TOPEKA, Kan. (AP) — Kansas says the Environmental Protection Agency has informed officials that all 105 counties in the state meet the most recent ozone standards. The Kansas Department of Health and Environment said in a news release that EPA Administrator Scott Pruitt recently sent a letter to Governor Sam Brownback saying this is good news for the citizens of Kansas. Pruitt's letter also encouraged the state to continue efforts to maintain air quality that meets the 2015 ground-level ozone standards. The EPA strengthened its standards based on scientific evidence about ozone's effects on public health, particularly for at-risk groups such as children, older adults and people with lung diseases. Kansas has 20 air monitors across the state.


Supreme Court Leaves in Place Law Barring Topeka Church from Funeral Protests

WASHINGTON (AP) - The Supreme Court is leaving in place a Nebraska law that bars protests around funerals. Nebraska enacted the law in 2006. It prohibits protests near a cemetery, mortuary or church from one hour before the beginning of a funeral to two hours after. Members of the Topeka-based Westboro Baptist Church challenged the law but have lost in lower courts. Members of the church routinely conduct anti-gay protests outside military funerals. The protests have been a way of drawing attention to their controversial view that U.S. deaths in Afghanistan and Iraq are God's punishment for the nation's tolerance of homosexuality. The Supreme Court said this (MON) morning that it would not take up the church's challenge to Nebraska's law.


Kansas High School Football Team Copes After Fatal Crash

SABETHA, Kan. (AP) — A high school football team in northeastern Kansas is coping after a head-on collision killed three family members of teammates. The Topeka Capital-Journal reports that the Sabetha High school football team won a state championship game on Saturday. But on the way home, players Tanner and Carson Ukele were told that three of their relatives died in a two-vehicle highway crash. Their 42-year-old mother Carmen Ukele, 11-year-old sister Marlee Ukele and 62-year-old uncle Stephen Ukele were killed in the collision on U.S. Route 75. Their 59-year-old father Lee Ukele was also in the vehicle. He was in stable condition as of Sunday. A police report says the two people in the other vehicle were injured and taken to a hospital. Head coach Garrett Michael says Tanner and Carson have the support of the community and "50 brothers who are going to be surrounding them in our school."


2 Found Dead in Central Topeka Home After Police Standoff 

TOPEKA, Kan. (AP) — Police say two people were found dead after a standoff at a central Topeka home. Topeka police said a standoff began at the home Monday morning after officers responded to a call about a domestic violence situation. When officers arrived, they heard gunfire. Officers removed one person from the home's front porch. WIBW reports Lt. Colleen Stuart said officers eventually sent a robot into the house. The robot found the two people dead. Their names and the cause of death have not been released. Police also didn't say how the person on the front porch was involved.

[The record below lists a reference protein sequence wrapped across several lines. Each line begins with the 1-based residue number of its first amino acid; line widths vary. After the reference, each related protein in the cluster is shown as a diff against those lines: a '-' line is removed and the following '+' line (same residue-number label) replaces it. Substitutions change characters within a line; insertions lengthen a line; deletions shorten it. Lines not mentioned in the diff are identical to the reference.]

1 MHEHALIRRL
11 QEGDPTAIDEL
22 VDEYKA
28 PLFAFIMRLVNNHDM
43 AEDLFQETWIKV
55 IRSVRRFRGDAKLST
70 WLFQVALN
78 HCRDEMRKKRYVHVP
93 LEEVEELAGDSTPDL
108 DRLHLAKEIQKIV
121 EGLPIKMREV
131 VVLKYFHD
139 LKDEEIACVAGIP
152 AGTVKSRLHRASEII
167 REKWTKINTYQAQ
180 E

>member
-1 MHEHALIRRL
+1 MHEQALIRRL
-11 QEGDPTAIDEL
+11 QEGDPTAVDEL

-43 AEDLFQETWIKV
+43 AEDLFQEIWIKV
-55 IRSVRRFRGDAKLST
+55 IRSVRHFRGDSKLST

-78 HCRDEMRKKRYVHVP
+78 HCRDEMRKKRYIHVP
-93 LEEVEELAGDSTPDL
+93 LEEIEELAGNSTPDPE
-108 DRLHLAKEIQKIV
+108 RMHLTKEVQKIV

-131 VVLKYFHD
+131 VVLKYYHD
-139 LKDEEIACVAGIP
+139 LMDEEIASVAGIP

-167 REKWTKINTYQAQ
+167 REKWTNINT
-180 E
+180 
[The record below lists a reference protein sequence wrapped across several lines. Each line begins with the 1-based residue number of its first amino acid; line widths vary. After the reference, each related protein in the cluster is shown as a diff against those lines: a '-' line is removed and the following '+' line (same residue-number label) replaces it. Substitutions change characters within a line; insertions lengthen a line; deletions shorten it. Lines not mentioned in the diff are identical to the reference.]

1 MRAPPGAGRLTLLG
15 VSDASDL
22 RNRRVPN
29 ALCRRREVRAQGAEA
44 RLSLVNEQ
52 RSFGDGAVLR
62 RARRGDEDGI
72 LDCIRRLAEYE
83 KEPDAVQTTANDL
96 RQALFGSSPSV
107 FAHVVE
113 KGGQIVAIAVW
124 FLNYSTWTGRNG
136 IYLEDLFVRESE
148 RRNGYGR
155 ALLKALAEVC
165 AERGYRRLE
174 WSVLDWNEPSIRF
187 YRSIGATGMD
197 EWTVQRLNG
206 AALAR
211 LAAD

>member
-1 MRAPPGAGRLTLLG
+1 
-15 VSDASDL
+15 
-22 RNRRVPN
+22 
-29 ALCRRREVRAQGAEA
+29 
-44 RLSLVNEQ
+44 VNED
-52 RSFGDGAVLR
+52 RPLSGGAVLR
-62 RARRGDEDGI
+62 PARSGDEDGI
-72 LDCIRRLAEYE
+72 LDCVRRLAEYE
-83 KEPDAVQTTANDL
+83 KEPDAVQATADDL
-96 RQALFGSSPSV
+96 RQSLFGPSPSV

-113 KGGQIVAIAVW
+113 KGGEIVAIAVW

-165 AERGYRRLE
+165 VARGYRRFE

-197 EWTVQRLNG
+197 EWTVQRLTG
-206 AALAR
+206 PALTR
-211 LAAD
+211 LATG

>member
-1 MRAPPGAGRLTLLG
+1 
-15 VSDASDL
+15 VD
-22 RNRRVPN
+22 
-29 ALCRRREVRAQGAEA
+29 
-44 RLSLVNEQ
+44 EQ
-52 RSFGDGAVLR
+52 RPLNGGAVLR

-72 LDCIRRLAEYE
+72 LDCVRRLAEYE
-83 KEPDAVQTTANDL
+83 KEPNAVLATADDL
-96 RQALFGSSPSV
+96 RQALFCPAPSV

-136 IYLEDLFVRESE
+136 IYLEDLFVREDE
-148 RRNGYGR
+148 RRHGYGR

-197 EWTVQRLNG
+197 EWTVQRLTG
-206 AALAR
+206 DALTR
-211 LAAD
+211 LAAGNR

Kansas Researchers Using New Modeling to Promote Wheat Straw Ethanol

TOPEKA, Kan. (AP) — Researchers in Kansas and China are using mathematical modeling to improve the process of converting wheat straw into pellets for the production of ethanol. Wheat straw, the plant residue left after wheat harvest, is abundant in Kansas. The straw has low commercial value, but one use for it is fuel production. The Topeka Capital-Journal reported researchers in Kansas and China are using mathematical modeling to improve the process of converting wheat straw into pellets for the production of ethanol. Pellets can be more easily handled and transported to ethanol processing plants, where ethanol extracted from them can be substituted for fossil fuels. Mathematical modeling can save both time and resources required for experimental studies.


Topeka Police Investigate Deadly Shooting 

TOPEKA, Kan. (AP) — Topeka police are investigating the shooting death of a 46-year-old man. The victim, Faustino Vasquez, was found dead at an east Topeka home early Monday when officers responded to a call about a shooting. Vasquez's death is Topeka's 28th homicide this year, which tied a record set in 1994. 


Applications Surge for Worker Aid in Kansas and Other States After "Pink Slime" Controversy 

DAKOTA DUNES, S.D. (AP) — A South Dakota meat producer has received 700 applications for aid from former workers. The Dakota Dunes-based company set up a $10 million fund for employees who lost jobs when the company closed three plants in 2012 over reports of a beef product critics dubbed "pink slime." BPI general counsel Rich Jochum tells the Sioux City Journal the applications will be reviewed to determine how much aid former employees will receive. The company laid off about 750 workers and closed plants in Texas, Kansas and Iowa in 2012, saying ABC's coverage of the producer's lean, finely textured beef product misled consumers into believing the product is unsafe. ABC stood by its reporting. BPI sued ABC for defamation. Terms of a June settlement are confidential.


Kansas Farm Bureau Event to Focus on Policy Positions

MANHATTAN, Kan. (AP) — More than 800 Kansas farmers are expected to gather in Manhattan next month as the Kansas Farm Bureau drafts its public policy positions for 2018. The group's annual meeting runs December 3rd through 5th and includes workshops on water, the farm bill, crop insurance and estate planning. Other topics include using social media, emergency management and holiday cooking. Also on tap are workshops on the farm economy and agritourism. Kansas Farm Bureau President Rich Felts kicks off the event with his state of agriculture address at the group's annual banquet. Kansas State University President Richard Myers will also be speaking at the conference as will Mary Kay Thatcher, senior director of congressional affairs for the American Farm Bureau Federation.


Kansas City Chiefs Fall to 6-5 Record After Loss to Buffalo Bills

KANSAS CITY, Mo. — The Buffalo Bills defense shut down the Kansas City Chiefs Sunday at Arrowhead Stadium. The Chiefs’ 16-to-10 loss to the Bills was their fifth in six games. The Chiefs never led in Sunday's game and had only one first down in the opening half with quarterback Alex Smith taking the snaps. The Chiefs scored their only touchdown on the opening drive of the second half. With a 6-5 record, the Chiefs’ lead in the AFC West has narrowed with Oakland and Los Angeles in pursuit. The Los Angeles Chargers improved to 5-6 with a Thanksgiving Day victory at Dallas and the Oakland Raiders also are 5-6 after Sunday’s 21-14 victory over the Broncos.